The Fall Doesn't Have to Kill You
Since there is little else of interest in the September 2001 issue of Talk magazine, let me confine my comments to Michael Cieply's article. Tastefully titled "The Crack-Up," it features a large, brooding photo of writer Aaron Sorkin who "reluctantly" submitted to an interview as a result of pressure from his agent and press representative. I suppose they felt he should try to clear the air and try to buff up his tarnished reputation. Or perhaps, as Sorkin pointed out on Mighty Big TV's discussion forums (where he has been posting comments since late January of this year, using the handle "Benjamin"), it was a matter of feeling more or less blackmailed:
I don't think I need to tell you the last thing I want is to keep a story like this going. But what do you do when they call you and tell you they're running the story whether you participate or not "and it'll be worse for you if you don't participate?" What do you do when they say they're going with an unidentified source who's telling them something untrue and damaging with no one on the record refuting it? You're in a tough spot. [August 3, 2001]
A tough spot, indeed. While it may be utterly commonplace, it's still a lousy way to be a journalist. Let's hope that that is not how Mr. Cieply got this particular interview.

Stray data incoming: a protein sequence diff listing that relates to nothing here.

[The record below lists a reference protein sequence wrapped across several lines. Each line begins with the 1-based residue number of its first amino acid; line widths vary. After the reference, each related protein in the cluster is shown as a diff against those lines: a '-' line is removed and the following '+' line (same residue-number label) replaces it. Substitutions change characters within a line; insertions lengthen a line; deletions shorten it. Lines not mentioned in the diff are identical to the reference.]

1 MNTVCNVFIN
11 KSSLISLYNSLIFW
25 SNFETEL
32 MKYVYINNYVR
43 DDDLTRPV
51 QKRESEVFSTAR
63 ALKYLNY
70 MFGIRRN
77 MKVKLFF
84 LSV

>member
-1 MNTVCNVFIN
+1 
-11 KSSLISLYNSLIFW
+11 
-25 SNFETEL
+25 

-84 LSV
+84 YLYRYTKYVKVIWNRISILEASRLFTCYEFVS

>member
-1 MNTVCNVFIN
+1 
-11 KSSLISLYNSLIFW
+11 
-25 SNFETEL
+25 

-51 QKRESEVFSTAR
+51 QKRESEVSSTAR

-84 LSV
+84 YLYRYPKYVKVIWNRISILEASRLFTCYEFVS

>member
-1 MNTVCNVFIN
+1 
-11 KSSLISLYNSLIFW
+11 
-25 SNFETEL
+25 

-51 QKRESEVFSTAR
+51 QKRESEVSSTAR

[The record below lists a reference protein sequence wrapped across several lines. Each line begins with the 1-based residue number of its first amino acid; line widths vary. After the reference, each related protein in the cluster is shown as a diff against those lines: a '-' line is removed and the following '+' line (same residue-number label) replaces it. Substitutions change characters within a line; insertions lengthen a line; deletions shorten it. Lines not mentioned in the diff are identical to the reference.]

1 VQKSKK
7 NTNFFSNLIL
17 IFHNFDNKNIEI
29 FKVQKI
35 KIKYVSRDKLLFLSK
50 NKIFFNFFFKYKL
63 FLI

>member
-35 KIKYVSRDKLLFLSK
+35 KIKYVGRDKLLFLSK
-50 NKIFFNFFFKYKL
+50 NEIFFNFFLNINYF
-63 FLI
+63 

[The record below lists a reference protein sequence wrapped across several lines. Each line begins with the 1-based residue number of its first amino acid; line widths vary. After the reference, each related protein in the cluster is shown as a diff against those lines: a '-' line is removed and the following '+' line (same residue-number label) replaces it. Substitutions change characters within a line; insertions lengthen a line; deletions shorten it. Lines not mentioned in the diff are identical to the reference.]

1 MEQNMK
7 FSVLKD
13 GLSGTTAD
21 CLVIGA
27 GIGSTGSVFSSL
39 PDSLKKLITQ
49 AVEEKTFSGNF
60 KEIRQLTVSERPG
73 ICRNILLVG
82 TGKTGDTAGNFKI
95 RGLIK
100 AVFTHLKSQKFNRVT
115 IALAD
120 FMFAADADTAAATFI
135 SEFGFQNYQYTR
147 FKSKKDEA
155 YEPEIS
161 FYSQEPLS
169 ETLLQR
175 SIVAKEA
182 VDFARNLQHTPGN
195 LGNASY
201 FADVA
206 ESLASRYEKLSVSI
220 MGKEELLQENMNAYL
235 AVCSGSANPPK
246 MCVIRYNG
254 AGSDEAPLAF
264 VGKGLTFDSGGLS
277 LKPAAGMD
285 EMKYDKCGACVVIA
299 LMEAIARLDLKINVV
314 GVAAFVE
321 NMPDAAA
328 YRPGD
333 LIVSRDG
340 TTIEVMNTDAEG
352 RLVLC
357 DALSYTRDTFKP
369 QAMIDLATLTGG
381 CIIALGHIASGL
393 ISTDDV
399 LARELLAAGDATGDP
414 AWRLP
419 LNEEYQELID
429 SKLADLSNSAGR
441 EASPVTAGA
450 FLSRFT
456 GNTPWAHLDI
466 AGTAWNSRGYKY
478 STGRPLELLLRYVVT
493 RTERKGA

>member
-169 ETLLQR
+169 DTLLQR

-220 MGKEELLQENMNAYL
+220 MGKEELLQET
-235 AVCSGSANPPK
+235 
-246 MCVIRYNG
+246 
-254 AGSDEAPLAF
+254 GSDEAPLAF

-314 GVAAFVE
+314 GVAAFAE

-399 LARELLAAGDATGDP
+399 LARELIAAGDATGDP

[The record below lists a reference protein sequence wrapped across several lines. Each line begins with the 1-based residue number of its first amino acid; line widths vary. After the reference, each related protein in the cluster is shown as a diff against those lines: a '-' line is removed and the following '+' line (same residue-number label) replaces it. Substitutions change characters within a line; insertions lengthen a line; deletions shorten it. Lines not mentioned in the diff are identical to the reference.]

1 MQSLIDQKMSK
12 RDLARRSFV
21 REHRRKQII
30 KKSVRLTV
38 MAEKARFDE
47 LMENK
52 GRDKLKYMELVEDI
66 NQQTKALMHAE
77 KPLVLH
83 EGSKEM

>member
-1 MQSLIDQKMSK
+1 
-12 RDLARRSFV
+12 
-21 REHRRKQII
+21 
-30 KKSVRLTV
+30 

I imagine that when Sorkin looks back on the 2000-2001 season, he will remember it as a "wonderful, terrible year" for many reasons. The season started off with The West Wing collecting a truckload of hardware at the Emmys: nine awards. The show's ratings continued to climb, exacting a pretty good chunk of change for NBC. The season roared along toward a compelling, widely discussed finale. All should have been well for Sorkin, frequently described as "television's golden boy." But about a month before the season finale aired, Sorkin was busted at Burbank Airport on his way to Las Vegas.
The trip was a gift from his wife, Julia, as a reward for finishing the season, and he was supposed to spend one night at the Bellagio to enjoy a rare opportunity to relax. Sorkin says in this article that he and Julia had already made the decision to separate before the drug bust, and indicates that they continue to have a very amicable relationship, with Sorkin visiting constantly to see his baby daughter Roxanne. He never got out of California, though: security staff at the airport spotted a pot pipe in his luggage as it was being scanned by the x-ray machine. Upon further inspection, they found marijuana, mushrooms, and rock cocaine. Cieply writes, "Sorkin says he grew lightheaded, as if his body knew before his mind that he was in serious trouble." Apparently his subsequently fainting did little to detract from the suspicion that he was high at the time. That was the beginning of a nightmare that will probably dog him for some time.